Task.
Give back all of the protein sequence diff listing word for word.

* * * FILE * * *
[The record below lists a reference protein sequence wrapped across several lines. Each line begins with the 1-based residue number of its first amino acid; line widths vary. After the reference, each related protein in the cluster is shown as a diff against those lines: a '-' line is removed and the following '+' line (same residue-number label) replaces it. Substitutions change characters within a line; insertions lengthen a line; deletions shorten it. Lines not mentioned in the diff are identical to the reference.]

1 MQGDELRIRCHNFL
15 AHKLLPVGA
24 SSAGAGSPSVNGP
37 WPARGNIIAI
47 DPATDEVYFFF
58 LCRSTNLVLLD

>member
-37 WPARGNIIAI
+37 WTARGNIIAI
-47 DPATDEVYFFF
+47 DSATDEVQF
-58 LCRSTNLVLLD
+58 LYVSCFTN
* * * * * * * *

[The record below lists a reference protein sequence wrapped across several lines. Each line begins with the 1-based residue number of its first amino acid; line widths vary. After the reference, each related protein in the cluster is shown as a diff against those lines: a '-' line is removed and the following '+' line (same residue-number label) replaces it. Substitutions change characters within a line; insertions lengthen a line; deletions shorten it. Lines not mentioned in the diff are identical to the reference.]

1 MQGDELRIRCHNFL
15 AHKLLPVGA
24 SSAGAGSPSVNGP
37 WPARGNIIAI
47 DPATDEVYFFF
58 LCRSTNLVLLD

>member
-37 WPARGNIIAI
+37 WTARGNIIAI
-47 DPATDEVYFFF
+47 DSATDEVQF
-58 LCRSTNLVLLD
+58 LYVSCFTN